TWRI grant recipient uses SWAT to analyze community planning strategies
Bo Yang, a former doctorate student in urban and regional science at Texas A&M University, examined watershed stormwater outflow under different community planning approaches using the SWAT hydrologic model in a project supported by the Texas Water Resources Institute (TWRI). Yang’s work analyzed the ecological planning approach used in The Woodlands, Texas. His advising professors were Dr. Ming-Han Li and Dr. Chang-Shan Huang, both of the Department of Landscape Architecture and Urban Planning at Texas A&M.
“The objective is to determine which community planning approach—conventional low-density, compact high-density, or The Woodlands approach—causes less stormwater runoff,” Yang said.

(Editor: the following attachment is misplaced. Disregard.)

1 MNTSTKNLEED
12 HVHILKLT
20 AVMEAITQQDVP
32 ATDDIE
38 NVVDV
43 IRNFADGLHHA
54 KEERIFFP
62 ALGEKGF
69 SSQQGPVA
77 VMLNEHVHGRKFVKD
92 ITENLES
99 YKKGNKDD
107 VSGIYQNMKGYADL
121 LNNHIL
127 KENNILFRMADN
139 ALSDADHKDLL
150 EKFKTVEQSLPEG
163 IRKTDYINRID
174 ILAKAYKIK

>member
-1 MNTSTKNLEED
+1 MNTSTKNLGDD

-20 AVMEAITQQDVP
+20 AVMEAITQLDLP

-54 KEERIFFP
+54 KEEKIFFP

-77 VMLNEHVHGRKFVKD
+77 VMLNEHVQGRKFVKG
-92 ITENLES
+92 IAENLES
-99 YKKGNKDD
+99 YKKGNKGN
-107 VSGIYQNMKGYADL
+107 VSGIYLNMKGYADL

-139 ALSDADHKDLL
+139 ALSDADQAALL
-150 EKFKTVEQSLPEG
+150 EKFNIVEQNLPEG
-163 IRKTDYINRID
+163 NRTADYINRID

For the 2008-2009 academic year, the project received a $5,000 TWRI grant provided by the U.S. Geological Survey (USGS) as part of the National Institutes for Water Research annual research program. TWRI is the designated institute for water resources research in Texas.
“This USGS grant helped me improve my research capabilities substantially,” Yang said. “It was a valuable learning experience.”
His results showed that The Woodlands ecological planning approach generates the least amount of stormwater runoff among the planning scenarios examined. The study indicated that using soil permeability to coordinate land use and development density is a viable solution to mitigate development impacts from a stormwater management perspective.
Yang is now an assistant professor in the Department of Landscape Architecture and Environmental Planning at Utah State University.